Election lawn signs could get banned in Brampton


Published November 28, 2022 at 10:22 am

brampton election signs

Brampton could become the first Ontario city to ban election lawn signs following an unprecedented number of complaints and fines during last month’s municipal election.

Brampton bylaw enforcement officers seized nearly 6,400 signs from candidates running in the Oct. 23 election, racking up more than $150,000 in fines.

But a motion from Coun. Rowena Santos looks to outlaw lawn signs. If the new bylaw is approved by council, all external campaign signage will be prohibited but residents and businesses will still be able to display signs in windows.

Council heard a report on the city’s struggle with election signs back in May of 2021 which recommended banning lawn signs in favour of window displays, and increasing restrictions on signage.

Santos noted high clean up costs for the city, excessive signage, complaints, driver distraction, and tampering among reasons for making the changes.

Council heard from staff that Brampton already has some of the province’s toughest sign bylaws, but would be the first Ontario municipality to ban lawn signs if the changes are approved.

“We are among the more restrictive municipalities in only allowing it on private property to begin with, but there is no one right now that is only permitting them in the interior of the dwelling or business,” Elizabeth Corazzola, manager of zoning and sign bylaw services with the City, told council on Wednesday.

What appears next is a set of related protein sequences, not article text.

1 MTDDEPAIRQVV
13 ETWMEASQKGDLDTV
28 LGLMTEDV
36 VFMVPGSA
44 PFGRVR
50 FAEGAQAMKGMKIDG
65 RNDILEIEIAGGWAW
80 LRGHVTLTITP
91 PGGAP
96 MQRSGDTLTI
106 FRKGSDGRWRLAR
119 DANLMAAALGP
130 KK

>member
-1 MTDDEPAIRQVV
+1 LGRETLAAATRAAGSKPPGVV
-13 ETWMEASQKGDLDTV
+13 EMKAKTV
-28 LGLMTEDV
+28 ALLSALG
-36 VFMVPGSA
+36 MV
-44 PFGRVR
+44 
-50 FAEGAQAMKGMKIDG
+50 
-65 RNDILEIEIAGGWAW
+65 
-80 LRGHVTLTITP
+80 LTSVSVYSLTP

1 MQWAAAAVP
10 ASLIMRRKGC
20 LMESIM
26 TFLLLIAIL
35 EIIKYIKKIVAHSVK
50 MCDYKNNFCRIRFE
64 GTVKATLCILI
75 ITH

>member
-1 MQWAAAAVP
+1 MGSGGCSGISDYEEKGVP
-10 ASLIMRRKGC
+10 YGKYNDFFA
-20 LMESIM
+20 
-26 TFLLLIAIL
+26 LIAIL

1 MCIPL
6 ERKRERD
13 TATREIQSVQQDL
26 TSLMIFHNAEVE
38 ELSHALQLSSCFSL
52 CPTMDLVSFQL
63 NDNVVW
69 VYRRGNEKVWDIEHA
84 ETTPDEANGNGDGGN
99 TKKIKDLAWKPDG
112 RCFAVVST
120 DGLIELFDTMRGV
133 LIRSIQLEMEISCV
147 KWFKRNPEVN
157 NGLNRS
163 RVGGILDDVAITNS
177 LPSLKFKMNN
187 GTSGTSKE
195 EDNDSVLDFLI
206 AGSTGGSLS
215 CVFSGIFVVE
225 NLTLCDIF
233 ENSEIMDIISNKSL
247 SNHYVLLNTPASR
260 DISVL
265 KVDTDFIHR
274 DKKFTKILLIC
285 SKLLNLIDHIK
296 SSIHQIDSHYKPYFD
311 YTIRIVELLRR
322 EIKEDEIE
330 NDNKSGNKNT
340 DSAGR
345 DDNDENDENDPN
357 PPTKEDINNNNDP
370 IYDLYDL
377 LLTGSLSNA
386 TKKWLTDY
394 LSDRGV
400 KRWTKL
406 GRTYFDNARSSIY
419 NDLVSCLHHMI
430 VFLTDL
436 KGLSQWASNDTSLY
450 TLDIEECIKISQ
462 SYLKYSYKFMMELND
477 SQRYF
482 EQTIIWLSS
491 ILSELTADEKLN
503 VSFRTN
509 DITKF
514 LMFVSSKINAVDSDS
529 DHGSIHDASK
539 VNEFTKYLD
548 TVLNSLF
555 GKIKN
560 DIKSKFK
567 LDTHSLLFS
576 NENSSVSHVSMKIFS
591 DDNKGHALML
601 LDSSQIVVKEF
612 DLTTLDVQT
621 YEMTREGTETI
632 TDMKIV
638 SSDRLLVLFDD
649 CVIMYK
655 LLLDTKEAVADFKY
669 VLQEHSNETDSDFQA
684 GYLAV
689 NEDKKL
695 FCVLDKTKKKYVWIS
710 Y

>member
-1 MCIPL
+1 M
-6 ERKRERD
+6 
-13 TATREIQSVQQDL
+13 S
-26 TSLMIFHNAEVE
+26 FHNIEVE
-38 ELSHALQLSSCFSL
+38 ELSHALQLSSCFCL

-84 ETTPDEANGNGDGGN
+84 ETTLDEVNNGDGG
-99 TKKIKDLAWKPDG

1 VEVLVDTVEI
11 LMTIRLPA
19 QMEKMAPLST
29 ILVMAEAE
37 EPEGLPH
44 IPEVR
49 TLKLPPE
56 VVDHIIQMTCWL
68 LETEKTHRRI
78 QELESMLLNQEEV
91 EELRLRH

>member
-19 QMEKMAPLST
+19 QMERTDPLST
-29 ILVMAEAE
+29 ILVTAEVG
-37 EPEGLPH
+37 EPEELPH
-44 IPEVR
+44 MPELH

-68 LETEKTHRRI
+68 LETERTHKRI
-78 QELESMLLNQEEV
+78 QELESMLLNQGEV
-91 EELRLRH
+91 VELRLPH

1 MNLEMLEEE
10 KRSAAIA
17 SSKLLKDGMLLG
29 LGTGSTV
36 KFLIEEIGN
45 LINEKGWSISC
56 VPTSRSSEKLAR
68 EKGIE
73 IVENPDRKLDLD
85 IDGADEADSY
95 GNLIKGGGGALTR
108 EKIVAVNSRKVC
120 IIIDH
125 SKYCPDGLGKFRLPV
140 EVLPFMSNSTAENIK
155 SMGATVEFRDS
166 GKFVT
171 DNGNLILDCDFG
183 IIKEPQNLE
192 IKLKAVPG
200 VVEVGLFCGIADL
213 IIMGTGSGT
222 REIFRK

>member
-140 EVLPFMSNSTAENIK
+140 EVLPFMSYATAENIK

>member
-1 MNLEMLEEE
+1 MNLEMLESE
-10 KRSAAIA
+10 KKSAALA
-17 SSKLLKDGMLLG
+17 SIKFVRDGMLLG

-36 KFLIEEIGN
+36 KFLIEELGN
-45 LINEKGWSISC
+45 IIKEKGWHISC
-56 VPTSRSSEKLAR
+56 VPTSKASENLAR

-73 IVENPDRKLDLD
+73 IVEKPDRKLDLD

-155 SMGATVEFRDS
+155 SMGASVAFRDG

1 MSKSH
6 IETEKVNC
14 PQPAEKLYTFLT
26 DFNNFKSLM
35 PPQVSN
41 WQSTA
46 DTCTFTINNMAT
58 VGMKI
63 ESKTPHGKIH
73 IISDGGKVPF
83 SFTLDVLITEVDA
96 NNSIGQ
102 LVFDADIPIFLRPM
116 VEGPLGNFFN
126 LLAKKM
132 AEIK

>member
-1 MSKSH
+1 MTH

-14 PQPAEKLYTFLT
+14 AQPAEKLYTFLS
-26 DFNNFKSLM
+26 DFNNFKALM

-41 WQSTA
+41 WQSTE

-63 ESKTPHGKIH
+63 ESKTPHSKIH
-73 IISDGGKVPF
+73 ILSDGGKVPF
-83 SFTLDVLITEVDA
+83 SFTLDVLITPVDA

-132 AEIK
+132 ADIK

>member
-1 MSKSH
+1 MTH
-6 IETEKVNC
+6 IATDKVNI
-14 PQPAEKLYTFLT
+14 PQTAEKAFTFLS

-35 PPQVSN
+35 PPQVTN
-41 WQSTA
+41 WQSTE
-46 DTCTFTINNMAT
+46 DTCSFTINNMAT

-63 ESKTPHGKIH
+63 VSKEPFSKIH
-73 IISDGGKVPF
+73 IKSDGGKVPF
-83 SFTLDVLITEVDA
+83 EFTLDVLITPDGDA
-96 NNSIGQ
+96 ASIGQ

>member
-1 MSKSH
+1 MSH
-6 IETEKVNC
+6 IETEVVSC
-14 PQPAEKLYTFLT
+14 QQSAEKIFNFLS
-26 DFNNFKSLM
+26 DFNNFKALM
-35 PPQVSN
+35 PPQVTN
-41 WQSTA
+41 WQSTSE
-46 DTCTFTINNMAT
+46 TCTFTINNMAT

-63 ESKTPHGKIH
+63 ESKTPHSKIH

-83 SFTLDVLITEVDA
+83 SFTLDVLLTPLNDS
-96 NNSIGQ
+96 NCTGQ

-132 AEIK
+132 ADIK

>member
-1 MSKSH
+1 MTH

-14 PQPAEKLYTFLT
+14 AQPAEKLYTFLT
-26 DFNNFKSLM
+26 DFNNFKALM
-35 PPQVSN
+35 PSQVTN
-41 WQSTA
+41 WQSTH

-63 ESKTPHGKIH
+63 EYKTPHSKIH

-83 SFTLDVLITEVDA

The city could also increase fines for sign violations, as council heard illegal signs aren’t just an election issue. The City has seized some 33,000 illegal signs so far this year.

Santos says the proposed bylaw changes could help reduce election campaign “sign wars” in Brampton and reduce costs to both candidates and the City.

On Sept. 30, candidates were given the all-clear to put up signs in Brampton to promote themselves for the municipal election. In less than one week, the City said there had been 46 complaints, and that number ballooned to more than 275 service requests for illegal signs.

Brampton bylaw said each reported sign must be inspected, photographed, and placed in the city’s storage hanger before they are disposed of. Council heard the hangar was emptied and filled multiple times during the election and staff couldn’t keep up with the number of illegal signs.

Corazzola told council it’s possible the bylaw could be challenged for provincial and federal elections, but added that the City is allowed to regulate signage under the Municipal act.

The proposed bylaw changes will need to be ratified by council at its next regular meeting before coming into place.

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